Bittersweet ride

Surfer Blood frontman reflects on band’s ups and downs

Floridians like their sunshine squinty.

Floridians like their sunshine squinty.

Photo courtesy of victoria sanders

Catch Surfer Blood at Blue Lamp 7 p.m. Saturday, January 20. 1400 Alhambra Boulevard. Tickets are $10-$12. Learn more at

As a high school junior, John Paul Pitts used to stand around in the parking lot of his South Florida school and smoke cigarettes. Basically, he thought he was pretty cool, so he was surprised when a freshman girl named Lindsey Mills walked up and asked if his band could play at her birthday party.

Pitts recalls saying “yes” because it was disarming to be so boldly approached by a ninth-grader.

“You know, two years is a big age gap in high school,” Pitts said. “But she’s always been like that; she’s never been afraid to ask.”

The two became friends and Mills ended up joining Pitts’ band years later. In the meantime, the group morphed into the indie-pop group Surfer Blood, releasing debut single “Swim” in 2009 and an album, Astro Coast, the following year. The group got caught up in an intense wave of buzz, suddenly thrown onto stages at major music festivals and cast by critics as indie trendsetters. It was a lot to handle for the band’s young members who, by Pitts’ recollection, hadn’t mastered anything more subtle than bashing away at guitars with their amps turned up to 11.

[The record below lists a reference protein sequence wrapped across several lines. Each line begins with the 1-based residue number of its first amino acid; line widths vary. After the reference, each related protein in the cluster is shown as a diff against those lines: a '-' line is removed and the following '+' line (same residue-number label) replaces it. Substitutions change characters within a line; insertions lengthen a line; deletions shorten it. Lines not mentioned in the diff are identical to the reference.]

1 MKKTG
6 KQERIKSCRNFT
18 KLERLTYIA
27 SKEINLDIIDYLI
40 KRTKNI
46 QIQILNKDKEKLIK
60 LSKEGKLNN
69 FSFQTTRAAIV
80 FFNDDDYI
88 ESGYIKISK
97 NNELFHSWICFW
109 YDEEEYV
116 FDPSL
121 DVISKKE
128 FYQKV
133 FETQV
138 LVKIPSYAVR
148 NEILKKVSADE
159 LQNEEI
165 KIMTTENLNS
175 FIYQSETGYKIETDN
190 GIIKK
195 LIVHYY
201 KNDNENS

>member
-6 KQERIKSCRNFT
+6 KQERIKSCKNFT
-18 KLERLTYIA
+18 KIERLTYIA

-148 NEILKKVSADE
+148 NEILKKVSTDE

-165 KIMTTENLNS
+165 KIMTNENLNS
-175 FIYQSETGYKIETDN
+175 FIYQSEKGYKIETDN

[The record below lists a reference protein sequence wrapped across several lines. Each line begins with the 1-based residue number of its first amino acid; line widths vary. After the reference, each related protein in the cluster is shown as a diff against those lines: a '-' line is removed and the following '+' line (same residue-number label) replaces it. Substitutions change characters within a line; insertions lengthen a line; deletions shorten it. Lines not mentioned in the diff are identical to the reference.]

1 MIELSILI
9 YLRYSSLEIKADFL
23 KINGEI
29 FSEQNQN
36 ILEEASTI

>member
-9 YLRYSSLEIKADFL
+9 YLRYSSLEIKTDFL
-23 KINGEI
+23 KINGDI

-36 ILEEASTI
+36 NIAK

It’s possible that Pitts—who spoke to SN&R ahead of Surfer Blood’s show at Blue Lamp on January 20—was underselling how good the band has been from the beginning. It’s always cleverly used the pop format to explore interesting territory, and Pitts in particular has a track record of producing curious two-part songs that end nowhere near where they started. It’s been a winning formula throughout the band’s history.

Surfer Blood experienced a dizzying rise, but the hype slowly leveled off—and then things got rocky. In 2012, Pitts was charged with domestic battery following a fight with his girlfriend (the charge was eventually dropped). Then in 2015, guitarist and founding member Thomas Fekete quit after being diagnosed with sarcoma, a rare form of cancer that had spread to his lungs and spine.

“I was feeling pretty dejected, honestly,” Pitts said. “Tom was still alive and fighting, but it was pretty clear he wasn’t going to come back anytime soon. It occurred to me to get a full-time job and do the band as a weekend warrior kind of thing. Maybe I would have done that, but Tom got sick at this time when we’d booked 60 or 70 shows all over the country. It felt like the pieces were scattered everywhere and I had to run around picking them up.”

With little choice but to keep going, the band picked up guitarist Mike McCleary—and he learned about 35 songs in a week to play on the tour. Another blow came later, however, when longtime bassist Kevin Williams told Pitts he was done with the band, too. Pitts immediately thought of recruiting an old high school friend to play bass, but Fekete had been one step ahead.

“Lindsey [Mills] was also really good friends with Tom, who was really sick but must have played matchmaker,” Pitts said. And Mills wasn’t shy about it: “She called me a few days later and straight-up asked me to be in the band.”

As the group’s bassist, Mills’ backup vocals lend warm undertones to songs on the new album Snowdonia, released in February 2017. She and McCleary are both lighthearted people, Pitts said, and they helped steer him away from writing what could have been a somber record. Still, there are emotionally heavy moments throughout Snowdonia.

“Bittersweet is always what I’ve always kind of gone for in my songwriting,” Pitts said, “and this is no exception.”